There was a time when Nazi-hunting was not politically correct.
By RAFAEL MEDOFF
The passing of Nazi-hunter Simon Wiesenthal is a moment to pay tribute to his relentless pursuit of justice and to consider that while today it is a given that such criminals should be punished, there was a time when Nazi-hunting was not politically correct.
Soon after the United States entered World War II, the Roosevelt administration began formulating its policy on postwar treatment of Nazi war criminals. Even at that early stage the Allies knew enough about Nazi atrocities against Jews and others to know that if and when they won the war they would have many war criminals on their hands. Yet US policy on what to do with those war criminals was disturbingly ambivalent.
In 1942, president Franklin Roosevelt pledged that Nazi war criminals would be punished. The following year the Allies established a United Nations War Crimes Commission. But the State Department wanted to limit postwar trials to those war crimes committed against citizens of Allied countries, excluding atrocities against European civilians. In policy discussions among administration officials the State Department contended there was no legal basis to prosecute war criminals whose victims were citizens of Axis-occupied countries chiefly the Jews.
Enter Herbert Claiborne Pell. A former US envoy to Portugal and friend of FDR's since their days together at Harvard, Pell was in June 1943 appointed by the president to serve as the US representative to the war crimes commission.
Pell immediately found himself at odds with the State Department. He favored prosecuting all Nazi war criminals, both those who had harmed Allied citizens and those who had murdered Europeans, including Jews. In the State Department's eyes, however, prosecuting large numbers of Germans was politically incorrect because it could harm America's relations with Germany after the war.
State Department officials proceeded to undermine Pell at every opportunity.
Pell had been appointed to his new post in June but it was not until November that the State Department finally cleared him to travel to the meetings of the war crimes commission in London. In addition, State wouldn't let Pell bring Harvard law professor Sheldon Glueck to London as his legal adviser, insisting that the State Department's own man, Lawrence Preuss, accompany him.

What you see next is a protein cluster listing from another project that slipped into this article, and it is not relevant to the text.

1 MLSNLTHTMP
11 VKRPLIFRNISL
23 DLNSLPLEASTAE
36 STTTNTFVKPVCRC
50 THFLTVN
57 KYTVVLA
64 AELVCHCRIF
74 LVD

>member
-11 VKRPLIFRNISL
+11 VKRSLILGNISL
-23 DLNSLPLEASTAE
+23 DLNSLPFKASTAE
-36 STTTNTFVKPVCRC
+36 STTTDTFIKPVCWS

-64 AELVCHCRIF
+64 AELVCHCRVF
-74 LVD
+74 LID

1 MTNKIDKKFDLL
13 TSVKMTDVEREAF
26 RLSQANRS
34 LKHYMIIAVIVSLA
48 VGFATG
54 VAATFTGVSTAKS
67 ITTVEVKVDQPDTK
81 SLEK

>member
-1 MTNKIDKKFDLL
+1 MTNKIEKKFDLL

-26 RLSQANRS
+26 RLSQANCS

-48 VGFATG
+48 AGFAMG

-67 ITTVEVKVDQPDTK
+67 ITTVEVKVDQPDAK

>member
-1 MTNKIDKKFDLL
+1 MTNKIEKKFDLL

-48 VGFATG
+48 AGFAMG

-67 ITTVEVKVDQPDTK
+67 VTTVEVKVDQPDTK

Preuss soon sparked an uproar at the London meetings by openly opposing Pell's proposal to prosecute all war criminals. Preuss also tried to sabotage Pell by secretly sending Washington harshly critical reports about Pell's work in London.
On a visit to the US in late 1944 to attend the wedding of his son Claiborne a future US Senator from Rhode Island Pell met with FDR at the White House for a friendly chat. The president did not mention that he had already privately agreed to the State Department's request to dump Pell. A few hours later the State Department informed Pell that his service had been terminated because it could no longer find $30,000 in its budget to fund his position.
Pell promptly offered to work for free; State replied that it would be illegal for him to work without being paid.
Pell turned to a Jewish activist group, the Emergency Committee to Save the Jewish People of Europe (better known as the Bergson group), to help him publicize the scandal. At a press conference in New York City organized by the Emergency Committee in January 1945, Pell blew the story wide open. He urged punishment of "every Gestapo member who has caused suffering," denounced the State Department for leaving his proposals "to gather dust in the files of its legal adviser," and labeled as "nonsense" the State Department's explanations of his termination.
The Pell scandal appeared on the front page of The New York Times and throughout the American press. Embarrassed by the avalanche of negative publicity, the State Department was forced to reconsider its position. Within days, acting secretary of state Joseph Grew announced what was, in effect, a complete reversal of its previous position the State Department now agreed that Nazi murderers of European Jews should be prosecuted.
Looking back from the vantage point of our own era, Herbert Pell's position hardly seems controversial. "If we are not tough and hard toward the war criminals," he explained, "it will encourage other tyrants to try the same thing to murder, persecute and loot from minorities. Conviction and punishment of Axis war criminals is not a matter of revenge. It is justice."
That indeed was the principle that guided the work of Simon Wiesenthal, ably continued today under the direction of Nazi hunter Efraim Zuroff, director of the Israel Office of the Simon Wiesenthal Center. But it was not so long ago that this sacred task was regarded by many in Washington as politically problematic.
The writer is director of The David S. Wyman Institute for Holocaust Studies, which focuses on issues related to America's response to the Holocaust.